Somewhere in between the matcha, yerba mate and green tea trends there is kombucha. Perhaps you’ve spent years hearing about the health benefits — and passing the growing section of the refrigerator in the local natural grocery store — but something about the phrase “fermented yeast and bacteria” isn’t exactly a selling point for some people in a beverage. However, as probiotics and probiotic beverages are definitely here to stay, it may be time to make the jump.
What Is Kombucha?
Kombucha has been around for 2,000 years, so as part of my journalistic duty, I was long overdue to try it. I spent a whopping $5 on a hibiscus ginger flavored version for my taste test. Here’s what I have to report:
Kombucha is a living drink
My bottle contained live enzymes, probiotics, and amino acids. This blend of nutrients will help promote a healthy gut. That means if you’re struggling with digestive issues, it could help to start your morning with a cup of kombucha tea. It also contains B-vitamins, which I’ve been recommended to help deal with migraines, as well as increase memory, promote energy and aid in digestion.
Kombucha tastes sour
I was very glad I had my flavorings to mask the taste of fermented bacteria. The slightly ripe taste is unique but not unpleasant … after a few sips. I found the more I drank it, the more I enjoyed it.
Check the label
How do you think they cover the taste of all that fermented health? If you’re watching your sugar intake, store-bought kombucha may not be for you. My 16oz bottle contained 10 grams of sugar — not necessarily a dealbreaker, but still more than my typical green tea which is zero grams. There are also many flavors within brands that are low in sugar, usually ones that are ginger, cayenne, or original. Read the labels and choose wisely.
Brew your own
DIYers can buy a personal “culture starter” of SCOBY, aka “symbiotic culture of bacteria and yeast” and ferment cultures at home. This allows for flexibilty for you to choose flavors and your tea of choice. Because bacteria and fermentation are involved, be sure to follow a recipe to its exact specifications and throw out any batches that are left out for longer than the allotted time. Keep a watch for mold and toss your brew if you spot any growth. There are even kombucha homebrew kits now available to take a lot of guesswork out of it.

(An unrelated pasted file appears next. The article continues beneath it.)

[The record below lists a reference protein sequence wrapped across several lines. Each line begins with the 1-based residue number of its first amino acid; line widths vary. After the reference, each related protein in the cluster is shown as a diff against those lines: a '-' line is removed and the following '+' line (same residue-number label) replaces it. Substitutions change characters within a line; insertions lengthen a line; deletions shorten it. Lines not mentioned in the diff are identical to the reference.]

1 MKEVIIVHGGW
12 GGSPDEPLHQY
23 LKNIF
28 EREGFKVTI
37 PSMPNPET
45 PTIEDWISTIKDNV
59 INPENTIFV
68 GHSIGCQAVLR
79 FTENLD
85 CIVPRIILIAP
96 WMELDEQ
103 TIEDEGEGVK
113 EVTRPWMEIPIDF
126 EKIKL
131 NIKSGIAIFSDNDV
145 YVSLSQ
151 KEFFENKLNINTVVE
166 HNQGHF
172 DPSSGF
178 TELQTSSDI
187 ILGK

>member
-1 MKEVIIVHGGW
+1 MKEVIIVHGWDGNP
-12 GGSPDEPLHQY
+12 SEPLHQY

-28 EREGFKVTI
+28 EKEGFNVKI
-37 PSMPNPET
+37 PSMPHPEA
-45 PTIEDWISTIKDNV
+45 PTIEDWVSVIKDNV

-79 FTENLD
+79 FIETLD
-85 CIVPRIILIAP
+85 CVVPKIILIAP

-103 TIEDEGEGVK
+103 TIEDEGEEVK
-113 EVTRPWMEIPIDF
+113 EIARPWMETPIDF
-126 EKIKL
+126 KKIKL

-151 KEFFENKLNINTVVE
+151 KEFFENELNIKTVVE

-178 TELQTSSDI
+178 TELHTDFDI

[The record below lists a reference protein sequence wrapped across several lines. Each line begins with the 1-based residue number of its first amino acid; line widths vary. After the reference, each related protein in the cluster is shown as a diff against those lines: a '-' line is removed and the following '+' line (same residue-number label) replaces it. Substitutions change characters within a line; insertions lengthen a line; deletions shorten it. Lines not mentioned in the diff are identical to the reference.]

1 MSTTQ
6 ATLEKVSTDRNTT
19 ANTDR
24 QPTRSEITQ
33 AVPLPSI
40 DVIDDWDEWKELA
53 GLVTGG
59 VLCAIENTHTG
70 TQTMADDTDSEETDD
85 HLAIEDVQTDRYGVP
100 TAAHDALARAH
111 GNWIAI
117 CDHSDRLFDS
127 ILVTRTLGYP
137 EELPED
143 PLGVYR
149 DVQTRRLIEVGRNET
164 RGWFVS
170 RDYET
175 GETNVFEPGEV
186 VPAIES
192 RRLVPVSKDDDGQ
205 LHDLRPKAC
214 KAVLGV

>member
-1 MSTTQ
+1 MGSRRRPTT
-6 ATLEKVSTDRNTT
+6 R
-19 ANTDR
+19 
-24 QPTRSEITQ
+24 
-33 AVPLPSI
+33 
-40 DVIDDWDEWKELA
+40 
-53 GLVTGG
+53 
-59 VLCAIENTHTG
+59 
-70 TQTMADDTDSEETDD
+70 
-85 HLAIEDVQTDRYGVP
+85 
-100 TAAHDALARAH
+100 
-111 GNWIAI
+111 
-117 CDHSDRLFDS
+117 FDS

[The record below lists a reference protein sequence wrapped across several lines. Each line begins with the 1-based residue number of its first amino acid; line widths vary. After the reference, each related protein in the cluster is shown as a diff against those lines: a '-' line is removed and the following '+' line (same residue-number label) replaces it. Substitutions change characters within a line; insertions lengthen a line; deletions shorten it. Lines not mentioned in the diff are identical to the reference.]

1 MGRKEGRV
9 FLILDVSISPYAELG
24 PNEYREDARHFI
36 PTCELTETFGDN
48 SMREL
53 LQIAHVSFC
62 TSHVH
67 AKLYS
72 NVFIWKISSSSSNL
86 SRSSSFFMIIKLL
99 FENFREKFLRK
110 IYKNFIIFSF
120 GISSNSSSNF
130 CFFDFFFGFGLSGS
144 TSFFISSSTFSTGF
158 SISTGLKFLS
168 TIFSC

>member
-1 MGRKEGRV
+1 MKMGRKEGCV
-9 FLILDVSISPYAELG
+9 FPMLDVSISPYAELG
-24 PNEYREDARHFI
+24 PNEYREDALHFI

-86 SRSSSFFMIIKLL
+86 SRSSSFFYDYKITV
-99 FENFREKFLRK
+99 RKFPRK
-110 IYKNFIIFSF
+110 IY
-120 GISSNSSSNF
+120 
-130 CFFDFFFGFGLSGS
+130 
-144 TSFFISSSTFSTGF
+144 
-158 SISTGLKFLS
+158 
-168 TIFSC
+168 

Kombucha contains trace amount of alcohol. If you’re pregnant or avoid alcohol, be aware that store-bought kombucha must contain less that 0.5 percent alcohol to be sold as a non-alcoholic beverage (and home-brewed tea may have even more). After that, you’ll have to be carded for your tea. Some women drink kombucha throughout their pregnancy with no issues, and find it can help digestion, it’s really up to what feels best to you and your medical care provider.
The American Cancer Society says “no human studies have been published in the available scientific literature that support any of the health claims made for kombucha tea.” Anecdotally, kombucha lovers have said that the tea helps with everything from PMS to hair growth to appetite loss and IBS. At Clean, we definitely see a difference when including fermented foods in our diets!
Popularity is increasing
If you’re a kombucha believer, you’re not alone. In 2015, kombucha occupied one-third of the “refrigerated functional beverage shelf space” in Whole Foods. Functional foods and beverages are a slow-burn in popularity, despite trends, as you usually won’t feel an amazing change right after eating or drinking, but long-term will feel good effects.
Can you have kombucha on the 21-Day Clean Program? Kombucha is made of simple ingredients, and despite the small amounts of black tea, alcohol, and sugar (most of which gets eaten up in the fermentation process), we think you can have kombucha occasionally during your program. Again, it’s up to you and how you feel, but it can be a nice treat to have, especially after cutting out alcohol. In a case like kombucha, we feel the benefits are worth it!
Written by Leah Prinzivalli
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